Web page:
Photo: Aftermath of airstrikes that turned 14 houses to rubble near Sana’a international airport in Yemen on 26 March 2015. © Zakarya Dahman, courtesy of The Yemen Times.
At least six children under the age of 10 were among a reported 25 people killed in Saudi Arabian-led airstrikes in the Yemeni capital Sana’a early this morning, Amnesty International confirmed after speaking to hospital officials and eyewitnesses.
The organization spoke to medical personnel at four different hospitals where the dead were taken after being pulled from the rubble of 14 houses that were hit in a residential neighbourhood near the city’s international airport. The rest of those killed were men, mostly in their 30s and 40s. It is believed that more people may still be buried beneath the rubble, and at least 20, including four women, were admitted to hospital with mainly shrapnel injures.
This high toll of civilian deaths and injuries in these attacks raises concerns about compliance with the rules of international humanitarian law. Saudi Arabian and any other armed forces carrying out airstrikes in Yemen are required to take all feasible precautions to spare civilians.Said Boumedouha, Deputy Director of Amnesty International’s Middle East and North Africa Programme
“This high toll of civilian deaths and injuries in these attacks raises concerns about compliance with the rules of international humanitarian law. Saudi Arabian and any other armed forces carrying out airstrikes in Yemen are required to take all feasible precautions to spare civilians,” said Said Boumedouha, Deputy Director of Amnesty International’s Middle East and North Africa Programme.
“This includes verifying that targets are in fact military objectives and giving civilians effective advance warnings unless circumstances do not permit.
“The Huthi armed groups and the Yemeni armed forces also have obligations under international humanitarian law to protect civilians under their control from the effects of attacks, including by avoiding, to the extent feasible, locating their fighters and weaponry within residential neighbourhoods.”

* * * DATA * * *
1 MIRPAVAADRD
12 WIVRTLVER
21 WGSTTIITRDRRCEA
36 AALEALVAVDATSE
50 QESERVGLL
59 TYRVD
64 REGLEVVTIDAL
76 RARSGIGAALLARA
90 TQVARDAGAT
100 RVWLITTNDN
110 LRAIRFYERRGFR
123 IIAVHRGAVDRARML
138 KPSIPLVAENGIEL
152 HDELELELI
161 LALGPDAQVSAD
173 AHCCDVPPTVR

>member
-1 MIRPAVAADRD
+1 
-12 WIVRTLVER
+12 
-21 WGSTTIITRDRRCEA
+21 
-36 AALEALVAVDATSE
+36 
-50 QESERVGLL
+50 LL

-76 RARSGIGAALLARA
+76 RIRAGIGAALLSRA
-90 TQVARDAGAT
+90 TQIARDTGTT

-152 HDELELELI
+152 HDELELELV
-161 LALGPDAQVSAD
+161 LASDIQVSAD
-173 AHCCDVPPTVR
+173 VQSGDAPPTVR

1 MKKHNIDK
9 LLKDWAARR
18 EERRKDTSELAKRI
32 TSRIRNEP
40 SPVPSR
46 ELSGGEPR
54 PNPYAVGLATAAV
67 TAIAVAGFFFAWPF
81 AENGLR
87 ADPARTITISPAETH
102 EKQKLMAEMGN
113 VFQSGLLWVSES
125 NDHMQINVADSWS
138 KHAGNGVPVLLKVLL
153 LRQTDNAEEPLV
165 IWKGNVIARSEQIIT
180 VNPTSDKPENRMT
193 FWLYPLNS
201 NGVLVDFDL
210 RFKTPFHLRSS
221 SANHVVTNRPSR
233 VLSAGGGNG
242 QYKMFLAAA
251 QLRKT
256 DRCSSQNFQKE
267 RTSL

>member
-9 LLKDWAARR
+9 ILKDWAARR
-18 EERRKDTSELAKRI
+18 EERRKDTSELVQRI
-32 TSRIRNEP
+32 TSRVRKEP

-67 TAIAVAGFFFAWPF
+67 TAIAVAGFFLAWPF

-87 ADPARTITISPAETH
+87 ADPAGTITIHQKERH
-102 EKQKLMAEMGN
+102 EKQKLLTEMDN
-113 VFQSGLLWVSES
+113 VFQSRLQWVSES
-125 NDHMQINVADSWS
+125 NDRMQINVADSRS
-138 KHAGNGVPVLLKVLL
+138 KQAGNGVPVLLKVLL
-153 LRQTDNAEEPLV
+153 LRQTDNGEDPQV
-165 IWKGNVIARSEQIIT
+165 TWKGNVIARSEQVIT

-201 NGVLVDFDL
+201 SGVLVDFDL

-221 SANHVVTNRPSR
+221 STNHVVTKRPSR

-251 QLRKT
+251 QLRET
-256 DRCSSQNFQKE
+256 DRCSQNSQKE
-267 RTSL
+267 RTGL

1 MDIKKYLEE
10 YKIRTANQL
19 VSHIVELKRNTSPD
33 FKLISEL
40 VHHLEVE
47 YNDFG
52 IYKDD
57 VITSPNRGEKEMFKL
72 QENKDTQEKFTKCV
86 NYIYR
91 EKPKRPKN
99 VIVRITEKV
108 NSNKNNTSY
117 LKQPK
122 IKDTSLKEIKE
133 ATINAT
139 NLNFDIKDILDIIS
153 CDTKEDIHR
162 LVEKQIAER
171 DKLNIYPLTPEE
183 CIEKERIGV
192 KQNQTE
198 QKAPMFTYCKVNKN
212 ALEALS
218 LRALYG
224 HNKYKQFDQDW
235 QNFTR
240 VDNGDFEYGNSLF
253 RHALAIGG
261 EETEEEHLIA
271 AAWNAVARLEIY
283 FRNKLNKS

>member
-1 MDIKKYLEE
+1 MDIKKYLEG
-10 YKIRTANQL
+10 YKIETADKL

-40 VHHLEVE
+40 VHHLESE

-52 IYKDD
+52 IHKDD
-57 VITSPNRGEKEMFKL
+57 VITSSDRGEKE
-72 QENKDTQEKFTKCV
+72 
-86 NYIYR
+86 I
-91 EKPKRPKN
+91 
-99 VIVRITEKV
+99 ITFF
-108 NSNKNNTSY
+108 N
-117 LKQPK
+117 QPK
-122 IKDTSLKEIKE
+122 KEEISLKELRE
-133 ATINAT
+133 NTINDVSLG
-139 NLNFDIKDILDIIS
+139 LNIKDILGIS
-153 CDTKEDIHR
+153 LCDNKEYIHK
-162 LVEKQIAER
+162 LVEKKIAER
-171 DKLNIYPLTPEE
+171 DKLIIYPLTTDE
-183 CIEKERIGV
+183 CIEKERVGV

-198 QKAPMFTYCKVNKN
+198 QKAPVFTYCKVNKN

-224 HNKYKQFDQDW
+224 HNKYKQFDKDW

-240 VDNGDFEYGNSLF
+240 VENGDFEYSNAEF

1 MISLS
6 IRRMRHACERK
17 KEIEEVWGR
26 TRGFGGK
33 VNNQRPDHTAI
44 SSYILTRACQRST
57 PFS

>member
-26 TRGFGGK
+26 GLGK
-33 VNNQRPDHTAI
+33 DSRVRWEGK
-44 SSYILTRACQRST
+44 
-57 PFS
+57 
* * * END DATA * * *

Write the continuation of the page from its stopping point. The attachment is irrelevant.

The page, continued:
Given the civilian deaths and injuries, Saudi Arabia and other states involved in these airstrikes must investigate whether violations of international humanitarian law were committed. And if there is evidence that war crimes were committed they must prosecute the suspects in fair trials.
Yemen’s Ministry of Health today said the airstrikes killed 25 people and injured some 40 – it is not yet known if there were any fighters among the casualties.
According to a paramedic who witnessed the aftermath, the airstrike near the airport occurred shortly before 3AM local time, in a residential area called Beni Hawat. Huthi armed groups had allegedly been operating a checkpoint around 100m away, as well as al-Dailami base around 500m away.
Saudi Arabian officials today stated they had destroyed “all Huthi air defences” at al-Dailami base next to Sana’a International Airport.
Beni Hawat was among a number of sites around the city hit by airstrikes overnight as Saudi Arabia announced it was launching a military intervention by a coalition of 10 countries, including five Gulf Cooperation Council states, against the Huthi armed groups. The US government today stated it had “authorized the provision of logistical and intelligence support” to this military intervention, and other governments, including the UK and Turkey, endorsed the move.